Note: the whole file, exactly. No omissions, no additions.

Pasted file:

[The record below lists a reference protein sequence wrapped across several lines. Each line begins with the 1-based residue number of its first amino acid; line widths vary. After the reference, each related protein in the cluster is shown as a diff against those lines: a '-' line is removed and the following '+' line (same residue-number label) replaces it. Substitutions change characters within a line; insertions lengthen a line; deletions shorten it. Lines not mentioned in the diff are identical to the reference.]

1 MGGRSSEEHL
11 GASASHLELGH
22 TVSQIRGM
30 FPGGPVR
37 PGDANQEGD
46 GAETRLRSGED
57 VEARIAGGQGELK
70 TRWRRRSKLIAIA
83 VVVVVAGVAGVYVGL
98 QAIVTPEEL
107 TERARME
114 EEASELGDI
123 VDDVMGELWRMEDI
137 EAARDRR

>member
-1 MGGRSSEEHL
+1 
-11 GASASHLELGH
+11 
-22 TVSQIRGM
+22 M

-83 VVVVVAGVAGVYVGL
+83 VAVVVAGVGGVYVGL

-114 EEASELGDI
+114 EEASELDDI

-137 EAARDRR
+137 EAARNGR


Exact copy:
[The record below lists a reference protein sequence wrapped across several lines. Each line begins with the 1-based residue number of its first amino acid; line widths vary. After the reference, each related protein in the cluster is shown as a diff against those lines: a '-' line is removed and the following '+' line (same residue-number label) replaces it. Substitutions change characters within a line; insertions lengthen a line; deletions shorten it. Lines not mentioned in the diff are identical to the reference.]

1 MGGRSSEEHL
11 GASASHLELGH
22 TVSQIRGM
30 FPGGPVR
37 PGDANQEGD
46 GAETRLRSGED
57 VEARIAGGQGELK
70 TRWRRRSKLIAIA
83 VVVVVAGVAGVYVGL
98 QAIVTPEEL
107 TERARME
114 EEASELGDI
123 VDDVMGELWRMEDI
137 EAARDRR

>member
-1 MGGRSSEEHL
+1 
-11 GASASHLELGH
+11 
-22 TVSQIRGM
+22 M

-83 VVVVVAGVAGVYVGL
+83 VAVVVAGVGGVYVGL

-114 EEASELGDI
+114 EEASELDDI

-137 EAARDRR
+137 EAARNGR